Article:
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Contracts Keyed to Kuney
Taylor Equipment, Inc. v. John Deere Co.
Citation:98 F.3d 1028 (1996).
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- Topic: Identifies the topic of law and where this case fits within your course outline.
- Parties: Identifies the cast of characters involved in the case.
- Procedural Posture & History: Shares the case history with how lower courts have ruled on the matter.
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- Brief Facts: A Synopsis of the Facts of the case.
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- Facts: What are the factual circumstances that gave rise to the civil or criminal case? What is the relationship of the Parties that are involved in the case. Review the Facts of this case here:
Midcon was a dealer of John Deere equipment in Sioux Falls, South Dakota and Sioux City, Iowa. In 1990, Deere learned that Midcon had sold equipment “out of trust” when it failed to timely pay Deere for the equipment sales. Deere notified Midcon that its dealership would be terminated and advised Midcon it would allow it to continue as a dealer for up to eighteen months while it found a buyer. Pursuant to the dealership contract, the contract “[could not] be assigned by the Dealer without prior written consent of [Deere].” In the fall of 1991, Midcon entered into a tentative agreement to sell almost all its assets to Interstate Companies of Minnesota, Inc. However, Deere advised Interstate it would not approve the assignment of Midcon’s dealership contract unless Interstate improved its financial strength with additional equity capital. Interstate declined and the assignment was refused. In 1992, Midcon sold its assets to two other companies for $1,715,000 less than the Interstate deal.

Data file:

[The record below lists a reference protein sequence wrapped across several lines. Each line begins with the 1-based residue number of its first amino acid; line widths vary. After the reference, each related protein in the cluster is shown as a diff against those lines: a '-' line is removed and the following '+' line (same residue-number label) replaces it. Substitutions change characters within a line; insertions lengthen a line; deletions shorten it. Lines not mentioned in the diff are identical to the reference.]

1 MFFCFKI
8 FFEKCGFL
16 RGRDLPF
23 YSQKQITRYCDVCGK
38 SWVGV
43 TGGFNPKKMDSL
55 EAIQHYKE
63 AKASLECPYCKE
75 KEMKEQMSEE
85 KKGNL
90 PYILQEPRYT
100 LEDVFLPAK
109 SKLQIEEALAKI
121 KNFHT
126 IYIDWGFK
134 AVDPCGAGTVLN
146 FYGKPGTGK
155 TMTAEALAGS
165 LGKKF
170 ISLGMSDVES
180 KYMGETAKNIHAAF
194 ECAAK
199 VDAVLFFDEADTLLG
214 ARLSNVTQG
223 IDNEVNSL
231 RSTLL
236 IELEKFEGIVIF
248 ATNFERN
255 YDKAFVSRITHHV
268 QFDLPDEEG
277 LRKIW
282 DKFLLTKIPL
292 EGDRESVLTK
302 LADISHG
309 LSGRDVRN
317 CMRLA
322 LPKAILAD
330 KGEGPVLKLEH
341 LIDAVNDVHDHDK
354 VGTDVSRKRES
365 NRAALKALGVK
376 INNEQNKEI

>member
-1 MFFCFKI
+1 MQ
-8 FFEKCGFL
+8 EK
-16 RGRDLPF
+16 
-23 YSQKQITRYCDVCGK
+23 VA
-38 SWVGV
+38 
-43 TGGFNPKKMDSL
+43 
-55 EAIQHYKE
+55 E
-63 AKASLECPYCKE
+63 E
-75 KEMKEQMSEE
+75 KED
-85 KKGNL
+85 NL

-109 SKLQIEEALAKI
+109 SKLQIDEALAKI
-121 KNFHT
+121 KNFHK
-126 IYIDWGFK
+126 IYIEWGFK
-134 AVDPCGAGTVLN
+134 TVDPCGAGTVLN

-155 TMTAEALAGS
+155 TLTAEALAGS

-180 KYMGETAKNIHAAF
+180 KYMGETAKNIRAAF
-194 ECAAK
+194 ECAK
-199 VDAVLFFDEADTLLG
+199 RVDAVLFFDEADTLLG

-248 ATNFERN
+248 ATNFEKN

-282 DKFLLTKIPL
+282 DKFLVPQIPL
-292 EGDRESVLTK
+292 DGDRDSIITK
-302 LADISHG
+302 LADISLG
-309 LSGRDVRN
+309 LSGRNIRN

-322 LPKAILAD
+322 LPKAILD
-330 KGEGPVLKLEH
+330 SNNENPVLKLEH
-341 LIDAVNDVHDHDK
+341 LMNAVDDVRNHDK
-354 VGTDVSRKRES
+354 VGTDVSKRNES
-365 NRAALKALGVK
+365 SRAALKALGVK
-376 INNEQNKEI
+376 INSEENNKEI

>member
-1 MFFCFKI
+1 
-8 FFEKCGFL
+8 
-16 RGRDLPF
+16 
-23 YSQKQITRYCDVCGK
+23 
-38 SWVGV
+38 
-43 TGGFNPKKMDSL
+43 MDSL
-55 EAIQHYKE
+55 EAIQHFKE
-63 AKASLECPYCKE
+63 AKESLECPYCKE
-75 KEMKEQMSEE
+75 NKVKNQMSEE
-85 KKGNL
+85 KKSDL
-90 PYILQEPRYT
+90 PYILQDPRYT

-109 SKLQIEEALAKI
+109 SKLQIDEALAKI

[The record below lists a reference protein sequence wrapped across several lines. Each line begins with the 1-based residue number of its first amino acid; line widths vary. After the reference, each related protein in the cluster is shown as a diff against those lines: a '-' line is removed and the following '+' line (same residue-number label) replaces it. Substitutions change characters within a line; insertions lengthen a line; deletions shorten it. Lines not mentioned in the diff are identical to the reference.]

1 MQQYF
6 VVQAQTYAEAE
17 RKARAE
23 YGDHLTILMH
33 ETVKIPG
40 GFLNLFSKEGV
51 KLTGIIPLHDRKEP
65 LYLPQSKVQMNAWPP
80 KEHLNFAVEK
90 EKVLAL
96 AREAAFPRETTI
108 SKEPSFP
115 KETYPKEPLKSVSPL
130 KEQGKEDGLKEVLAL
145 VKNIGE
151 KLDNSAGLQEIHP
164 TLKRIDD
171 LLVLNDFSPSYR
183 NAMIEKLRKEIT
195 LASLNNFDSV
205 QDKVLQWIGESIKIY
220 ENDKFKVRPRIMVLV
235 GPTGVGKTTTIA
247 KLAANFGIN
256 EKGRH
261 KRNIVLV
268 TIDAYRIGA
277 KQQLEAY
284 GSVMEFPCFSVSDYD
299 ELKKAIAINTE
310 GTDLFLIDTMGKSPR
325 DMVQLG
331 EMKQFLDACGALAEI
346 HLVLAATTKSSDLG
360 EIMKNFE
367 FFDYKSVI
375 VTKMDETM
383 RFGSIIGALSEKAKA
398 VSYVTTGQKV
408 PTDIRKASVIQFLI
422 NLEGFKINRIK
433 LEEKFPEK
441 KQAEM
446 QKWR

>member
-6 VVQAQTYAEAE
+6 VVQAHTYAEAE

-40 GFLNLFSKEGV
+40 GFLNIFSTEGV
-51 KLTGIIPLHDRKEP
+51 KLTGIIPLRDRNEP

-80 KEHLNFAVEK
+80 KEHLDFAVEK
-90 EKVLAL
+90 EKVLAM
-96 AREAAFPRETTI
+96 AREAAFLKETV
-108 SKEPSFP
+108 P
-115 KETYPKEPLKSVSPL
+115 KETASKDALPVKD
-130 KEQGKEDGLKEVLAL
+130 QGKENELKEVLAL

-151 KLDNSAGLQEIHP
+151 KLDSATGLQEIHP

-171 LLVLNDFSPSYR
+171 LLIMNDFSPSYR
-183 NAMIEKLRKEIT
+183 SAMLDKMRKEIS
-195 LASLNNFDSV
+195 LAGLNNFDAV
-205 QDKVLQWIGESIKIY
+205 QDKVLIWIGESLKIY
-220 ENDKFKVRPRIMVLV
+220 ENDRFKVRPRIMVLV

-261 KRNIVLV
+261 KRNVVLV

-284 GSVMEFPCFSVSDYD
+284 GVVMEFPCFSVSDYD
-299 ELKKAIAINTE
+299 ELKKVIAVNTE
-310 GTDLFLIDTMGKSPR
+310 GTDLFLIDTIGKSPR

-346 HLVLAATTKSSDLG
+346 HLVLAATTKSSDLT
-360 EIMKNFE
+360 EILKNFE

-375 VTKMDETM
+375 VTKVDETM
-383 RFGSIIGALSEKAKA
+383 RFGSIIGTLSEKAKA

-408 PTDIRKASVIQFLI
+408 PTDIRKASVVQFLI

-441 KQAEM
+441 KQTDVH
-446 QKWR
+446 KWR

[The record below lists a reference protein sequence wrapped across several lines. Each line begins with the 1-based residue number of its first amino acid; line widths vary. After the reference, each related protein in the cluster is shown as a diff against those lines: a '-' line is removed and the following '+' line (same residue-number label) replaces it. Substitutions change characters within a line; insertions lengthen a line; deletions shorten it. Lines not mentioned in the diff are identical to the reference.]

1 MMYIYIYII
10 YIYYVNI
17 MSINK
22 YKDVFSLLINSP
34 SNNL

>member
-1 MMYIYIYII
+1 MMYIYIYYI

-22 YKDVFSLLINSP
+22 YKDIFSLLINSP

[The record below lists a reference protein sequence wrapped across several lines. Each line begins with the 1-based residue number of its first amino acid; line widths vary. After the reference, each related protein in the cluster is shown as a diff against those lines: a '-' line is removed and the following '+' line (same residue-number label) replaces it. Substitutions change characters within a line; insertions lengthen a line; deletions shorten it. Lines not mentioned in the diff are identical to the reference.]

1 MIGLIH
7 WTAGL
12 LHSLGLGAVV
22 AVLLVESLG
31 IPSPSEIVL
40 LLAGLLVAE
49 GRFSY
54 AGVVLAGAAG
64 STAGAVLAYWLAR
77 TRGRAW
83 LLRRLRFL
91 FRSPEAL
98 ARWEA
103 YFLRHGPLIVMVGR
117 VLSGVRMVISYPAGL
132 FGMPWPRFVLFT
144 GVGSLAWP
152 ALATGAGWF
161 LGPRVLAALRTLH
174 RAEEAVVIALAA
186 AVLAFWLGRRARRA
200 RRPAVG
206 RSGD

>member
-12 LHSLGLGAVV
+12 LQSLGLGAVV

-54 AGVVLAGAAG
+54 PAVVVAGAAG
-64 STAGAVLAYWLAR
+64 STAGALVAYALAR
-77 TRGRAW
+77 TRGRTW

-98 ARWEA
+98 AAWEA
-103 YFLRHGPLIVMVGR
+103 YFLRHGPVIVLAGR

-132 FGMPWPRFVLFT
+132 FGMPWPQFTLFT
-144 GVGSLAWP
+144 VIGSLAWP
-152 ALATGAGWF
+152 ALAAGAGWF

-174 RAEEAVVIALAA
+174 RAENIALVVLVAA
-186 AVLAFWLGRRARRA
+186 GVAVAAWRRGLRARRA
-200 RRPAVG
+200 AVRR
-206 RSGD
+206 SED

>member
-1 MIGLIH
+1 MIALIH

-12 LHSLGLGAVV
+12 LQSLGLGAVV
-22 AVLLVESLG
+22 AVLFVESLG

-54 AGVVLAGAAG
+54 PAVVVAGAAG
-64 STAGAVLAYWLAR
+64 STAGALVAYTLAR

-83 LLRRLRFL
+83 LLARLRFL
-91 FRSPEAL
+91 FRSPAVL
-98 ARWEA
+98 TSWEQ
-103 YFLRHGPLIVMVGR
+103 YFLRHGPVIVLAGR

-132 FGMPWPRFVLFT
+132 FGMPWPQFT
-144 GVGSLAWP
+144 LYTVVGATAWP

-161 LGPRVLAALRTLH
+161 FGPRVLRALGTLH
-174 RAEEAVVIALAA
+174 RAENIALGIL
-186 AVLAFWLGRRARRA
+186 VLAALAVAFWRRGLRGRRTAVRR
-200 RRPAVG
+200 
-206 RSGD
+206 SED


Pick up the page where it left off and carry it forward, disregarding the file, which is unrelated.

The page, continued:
- Issue(s): Lists the Questions of Law that are raised by the Facts of the case.
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